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The Way Election Returns Used To Be Watched

The 79-year-old man sitting alongside me on Tuesday night at our election gathering leaned over at one point as the returns for New Hampshire were coming in and said, “This is the way it used to be.”  Knowing what he meant I grinned, and told him I much agreed. 

There was a time before precision polling told us how we would vote before we ever cast a ballot, or exit polling had broken down the winners and losers along with the reasons why within minutes of a state closing their polls, that watching election returns after a hotly contested political battle was loads of fun.  People would speculate and wonder all through election day, but if was not until the balloting ended, and the slow counting process started, that any true sign of the end result would be known.  There was an air of mystery and tension that was great fun for the political junkie and average voter alike.

So it was remarkable political theater on Tuesday night when every poll prior to the New Hampshire primary, along with every exit poll conducted, and every campaign’s internal calculations were all turned upside down.  Every assumption of the brightest and most capable political reporter and pundit was wrong.  Every brave person who penned a prediction about the outcome, felt as inconsequential to the process as the top campaign manager for any top-tier candidate.  No one knew what would ultimately happen in the Democratic primary for several tense hours. 

It was as if we all stepped back in time for a bit.  I wonder how many thought about a time not so long ago when all elections were so marvelous to watch unfold? 

Even with the computer models of the areas in New Hampshire where votes had not yet been counted, there were still unknown possibilities that made the evening longer.  Even the political anchors of the all news channels were having nostalgic feelings of the energy and real excitement of how elections once were covered.  They were as anxious to know the outcome as the audience that was watching.  And no one knew anymore than the other for much of the evening.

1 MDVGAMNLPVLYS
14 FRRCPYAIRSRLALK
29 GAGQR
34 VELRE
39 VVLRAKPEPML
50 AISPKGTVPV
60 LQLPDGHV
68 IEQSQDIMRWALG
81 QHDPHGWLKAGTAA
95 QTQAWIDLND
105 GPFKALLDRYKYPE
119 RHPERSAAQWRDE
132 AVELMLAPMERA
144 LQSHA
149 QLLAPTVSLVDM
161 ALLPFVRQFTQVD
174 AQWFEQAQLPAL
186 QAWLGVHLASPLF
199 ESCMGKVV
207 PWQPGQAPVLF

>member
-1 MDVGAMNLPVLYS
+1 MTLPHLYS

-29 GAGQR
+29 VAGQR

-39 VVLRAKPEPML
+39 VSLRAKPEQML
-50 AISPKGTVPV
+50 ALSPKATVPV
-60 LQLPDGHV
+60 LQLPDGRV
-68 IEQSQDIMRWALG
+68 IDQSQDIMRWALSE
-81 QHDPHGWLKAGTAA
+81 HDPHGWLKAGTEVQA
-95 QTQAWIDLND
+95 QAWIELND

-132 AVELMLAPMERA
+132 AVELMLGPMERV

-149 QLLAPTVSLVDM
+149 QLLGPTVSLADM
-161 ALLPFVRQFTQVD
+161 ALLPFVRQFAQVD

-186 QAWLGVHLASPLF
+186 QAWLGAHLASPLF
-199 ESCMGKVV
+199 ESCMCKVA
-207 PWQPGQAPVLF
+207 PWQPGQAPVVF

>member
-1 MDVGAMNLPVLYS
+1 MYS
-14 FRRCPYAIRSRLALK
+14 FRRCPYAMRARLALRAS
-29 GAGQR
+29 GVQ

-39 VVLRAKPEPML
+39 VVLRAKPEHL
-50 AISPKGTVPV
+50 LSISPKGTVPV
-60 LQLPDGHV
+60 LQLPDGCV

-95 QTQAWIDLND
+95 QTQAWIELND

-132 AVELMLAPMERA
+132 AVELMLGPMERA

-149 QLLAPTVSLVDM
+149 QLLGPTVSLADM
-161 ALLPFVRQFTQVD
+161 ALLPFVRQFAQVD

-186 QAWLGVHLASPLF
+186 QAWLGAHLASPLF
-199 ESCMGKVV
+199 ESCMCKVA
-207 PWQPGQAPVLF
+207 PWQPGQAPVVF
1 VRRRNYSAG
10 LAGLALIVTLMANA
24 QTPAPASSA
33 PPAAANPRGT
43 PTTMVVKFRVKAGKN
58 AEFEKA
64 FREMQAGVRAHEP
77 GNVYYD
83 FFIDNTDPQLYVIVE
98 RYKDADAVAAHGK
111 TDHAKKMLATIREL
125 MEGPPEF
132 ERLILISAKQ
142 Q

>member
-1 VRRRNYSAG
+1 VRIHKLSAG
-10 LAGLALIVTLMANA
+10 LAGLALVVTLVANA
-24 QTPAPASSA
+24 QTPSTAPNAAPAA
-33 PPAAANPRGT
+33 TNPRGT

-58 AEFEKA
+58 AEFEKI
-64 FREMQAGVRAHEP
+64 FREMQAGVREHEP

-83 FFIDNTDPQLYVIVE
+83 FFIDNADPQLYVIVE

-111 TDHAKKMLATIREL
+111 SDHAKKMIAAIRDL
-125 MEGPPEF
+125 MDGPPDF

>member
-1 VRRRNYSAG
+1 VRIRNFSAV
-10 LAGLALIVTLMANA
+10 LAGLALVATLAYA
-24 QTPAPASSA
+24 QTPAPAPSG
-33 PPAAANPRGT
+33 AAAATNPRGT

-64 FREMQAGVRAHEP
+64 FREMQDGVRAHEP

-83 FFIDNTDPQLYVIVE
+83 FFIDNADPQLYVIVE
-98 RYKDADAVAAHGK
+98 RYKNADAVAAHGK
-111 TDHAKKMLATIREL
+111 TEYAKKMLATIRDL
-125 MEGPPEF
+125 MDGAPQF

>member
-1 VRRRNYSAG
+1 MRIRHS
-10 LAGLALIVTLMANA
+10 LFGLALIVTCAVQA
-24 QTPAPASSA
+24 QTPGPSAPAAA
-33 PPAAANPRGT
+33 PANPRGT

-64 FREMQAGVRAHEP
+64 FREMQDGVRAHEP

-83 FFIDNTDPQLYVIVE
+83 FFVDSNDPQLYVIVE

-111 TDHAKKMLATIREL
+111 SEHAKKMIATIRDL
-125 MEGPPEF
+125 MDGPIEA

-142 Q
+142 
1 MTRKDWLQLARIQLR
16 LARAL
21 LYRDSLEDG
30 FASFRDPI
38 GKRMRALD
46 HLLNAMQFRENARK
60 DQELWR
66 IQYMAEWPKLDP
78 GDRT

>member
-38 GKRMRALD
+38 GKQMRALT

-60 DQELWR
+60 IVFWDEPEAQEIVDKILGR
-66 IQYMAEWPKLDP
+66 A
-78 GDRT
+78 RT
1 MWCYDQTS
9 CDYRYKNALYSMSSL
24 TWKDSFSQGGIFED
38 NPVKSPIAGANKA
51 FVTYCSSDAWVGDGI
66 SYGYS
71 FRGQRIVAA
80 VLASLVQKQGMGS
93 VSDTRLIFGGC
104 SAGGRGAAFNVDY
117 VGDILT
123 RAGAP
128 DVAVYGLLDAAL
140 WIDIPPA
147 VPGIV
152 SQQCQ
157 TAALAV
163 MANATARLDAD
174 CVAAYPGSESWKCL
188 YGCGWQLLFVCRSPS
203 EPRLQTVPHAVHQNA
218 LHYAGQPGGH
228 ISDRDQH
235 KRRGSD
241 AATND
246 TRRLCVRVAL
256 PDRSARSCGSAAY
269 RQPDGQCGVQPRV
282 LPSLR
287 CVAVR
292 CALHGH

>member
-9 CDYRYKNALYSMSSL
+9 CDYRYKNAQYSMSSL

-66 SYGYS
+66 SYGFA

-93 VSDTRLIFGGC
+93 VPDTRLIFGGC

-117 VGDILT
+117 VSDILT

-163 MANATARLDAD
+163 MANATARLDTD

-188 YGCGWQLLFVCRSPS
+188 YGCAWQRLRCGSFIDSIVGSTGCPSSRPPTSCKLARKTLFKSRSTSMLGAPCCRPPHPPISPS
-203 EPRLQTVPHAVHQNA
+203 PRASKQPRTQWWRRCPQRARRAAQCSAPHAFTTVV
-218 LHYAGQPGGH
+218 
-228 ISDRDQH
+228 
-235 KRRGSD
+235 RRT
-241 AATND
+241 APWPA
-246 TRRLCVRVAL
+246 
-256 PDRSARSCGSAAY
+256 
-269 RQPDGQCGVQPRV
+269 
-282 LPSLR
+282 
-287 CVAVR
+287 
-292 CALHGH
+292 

After the winner was eventually announced, and the final speech was made, the pundits and reporters started a process that will take days to conclude.  Exactly what happened to the voters in the final 36 hours of the campaign, and what did the candidates do or say that produced such a stunning end to a hard fought primary?  I am as eager as any to better understand the answers.

But I will be among the first to say I am glad that whatever took place in the minds of the voters did happen.  And not for any political reason either.  I am glad that we all had a chance to sit and watch an election play out for a few hours with nothing to guide us but the actions of those who took the time to care enough to cast a ballot.  For a while every American was connected to the same incredible drama unfolding in the nation.  We do not have enough of those shared moments as a people. 

It might seem corny and old-fashioned, but is also felt good.  And it was fun!

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New Hampshire Primary Predictions…John McCain’s Mojo On The Move?